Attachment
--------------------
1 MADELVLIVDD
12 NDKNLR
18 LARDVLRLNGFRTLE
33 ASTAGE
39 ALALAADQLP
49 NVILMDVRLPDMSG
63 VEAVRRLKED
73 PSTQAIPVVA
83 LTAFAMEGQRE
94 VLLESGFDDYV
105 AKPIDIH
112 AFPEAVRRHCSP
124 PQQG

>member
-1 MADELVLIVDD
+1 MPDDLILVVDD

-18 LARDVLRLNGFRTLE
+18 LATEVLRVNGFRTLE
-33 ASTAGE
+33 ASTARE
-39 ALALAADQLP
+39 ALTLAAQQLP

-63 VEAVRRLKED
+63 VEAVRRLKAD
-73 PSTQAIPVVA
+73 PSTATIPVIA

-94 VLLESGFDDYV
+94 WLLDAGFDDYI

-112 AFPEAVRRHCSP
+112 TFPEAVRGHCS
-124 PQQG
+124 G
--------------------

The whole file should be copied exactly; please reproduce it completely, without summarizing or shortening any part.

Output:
1 MADELVLIVDD
12 NDKNLR
18 LARDVLRLNGFRTLE
33 ASTAGE
39 ALALAADQLP
49 NVILMDVRLPDMSG
63 VEAVRRLKED
73 PSTQAIPVVA
83 LTAFAMEGQRE
94 VLLESGFDDYV
105 AKPIDIH
112 AFPEAVRRHCSP
124 PQQG

>member
-1 MADELVLIVDD
+1 MPDDLILVVDD

-18 LARDVLRLNGFRTLE
+18 LATEVLRVNGFRTLE
-33 ASTAGE
+33 ASTARE
-39 ALALAADQLP
+39 ALTLAAQQLP

-63 VEAVRRLKED
+63 VEAVRRLKAD
-73 PSTQAIPVVA
+73 PSTATIPVIA

-94 VLLESGFDDYV
+94 WLLDAGFDDYI

-112 AFPEAVRRHCSP
+112 TFPEAVRGHCS
-124 PQQG
+124 G